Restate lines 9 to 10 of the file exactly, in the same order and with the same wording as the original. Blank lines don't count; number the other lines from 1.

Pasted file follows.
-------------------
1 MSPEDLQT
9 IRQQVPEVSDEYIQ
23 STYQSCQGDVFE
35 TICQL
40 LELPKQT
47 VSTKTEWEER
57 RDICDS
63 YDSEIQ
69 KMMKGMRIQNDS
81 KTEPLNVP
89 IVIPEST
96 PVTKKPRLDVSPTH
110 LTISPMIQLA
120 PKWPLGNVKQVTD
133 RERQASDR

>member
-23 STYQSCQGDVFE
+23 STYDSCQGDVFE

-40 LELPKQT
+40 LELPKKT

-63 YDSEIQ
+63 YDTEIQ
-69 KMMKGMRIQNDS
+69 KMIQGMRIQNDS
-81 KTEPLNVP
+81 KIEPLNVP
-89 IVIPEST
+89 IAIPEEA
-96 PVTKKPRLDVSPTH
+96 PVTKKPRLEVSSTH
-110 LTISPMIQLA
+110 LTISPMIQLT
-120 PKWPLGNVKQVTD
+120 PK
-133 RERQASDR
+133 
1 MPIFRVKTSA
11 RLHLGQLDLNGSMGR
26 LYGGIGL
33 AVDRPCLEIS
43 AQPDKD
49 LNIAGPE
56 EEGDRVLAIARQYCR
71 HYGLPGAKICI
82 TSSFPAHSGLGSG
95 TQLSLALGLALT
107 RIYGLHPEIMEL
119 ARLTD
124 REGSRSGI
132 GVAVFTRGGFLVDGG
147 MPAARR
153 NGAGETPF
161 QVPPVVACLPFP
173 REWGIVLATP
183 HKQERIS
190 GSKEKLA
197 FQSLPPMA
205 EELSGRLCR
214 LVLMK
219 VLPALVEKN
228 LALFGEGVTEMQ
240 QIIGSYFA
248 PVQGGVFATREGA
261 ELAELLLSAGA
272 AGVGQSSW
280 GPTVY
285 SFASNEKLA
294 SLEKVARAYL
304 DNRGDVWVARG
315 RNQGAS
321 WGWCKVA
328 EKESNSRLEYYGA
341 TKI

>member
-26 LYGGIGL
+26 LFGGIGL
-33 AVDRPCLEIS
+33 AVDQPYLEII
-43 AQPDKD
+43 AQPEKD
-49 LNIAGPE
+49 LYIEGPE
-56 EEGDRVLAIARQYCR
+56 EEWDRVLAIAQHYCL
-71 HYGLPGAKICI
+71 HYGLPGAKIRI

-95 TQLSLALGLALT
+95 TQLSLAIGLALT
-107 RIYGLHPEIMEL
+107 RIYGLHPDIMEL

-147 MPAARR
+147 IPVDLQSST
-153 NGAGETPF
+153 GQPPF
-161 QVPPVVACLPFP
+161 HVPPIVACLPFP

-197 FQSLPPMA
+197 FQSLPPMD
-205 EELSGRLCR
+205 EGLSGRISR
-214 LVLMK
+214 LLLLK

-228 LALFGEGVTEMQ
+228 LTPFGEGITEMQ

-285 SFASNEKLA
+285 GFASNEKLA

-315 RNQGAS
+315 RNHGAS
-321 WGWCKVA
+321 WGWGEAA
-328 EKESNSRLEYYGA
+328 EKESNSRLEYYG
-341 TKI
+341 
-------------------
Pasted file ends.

69 KMMKGMRIQNDS
81 KTEPLNVP